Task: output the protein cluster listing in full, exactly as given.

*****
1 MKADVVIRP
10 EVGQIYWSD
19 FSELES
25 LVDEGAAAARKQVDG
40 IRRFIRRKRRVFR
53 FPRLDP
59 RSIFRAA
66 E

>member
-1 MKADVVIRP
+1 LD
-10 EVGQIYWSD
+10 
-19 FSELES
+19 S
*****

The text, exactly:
1 MKADVVIRP
10 EVGQIYWSD
19 FSELES
25 LVDEGAAAARKQVDG
40 IRRFIRRKRRVFR
53 FPRLDP
59 RSIFRAA
66 E

>member
-1 MKADVVIRP
+1 LD
-10 EVGQIYWSD
+10 
-19 FSELES
+19 S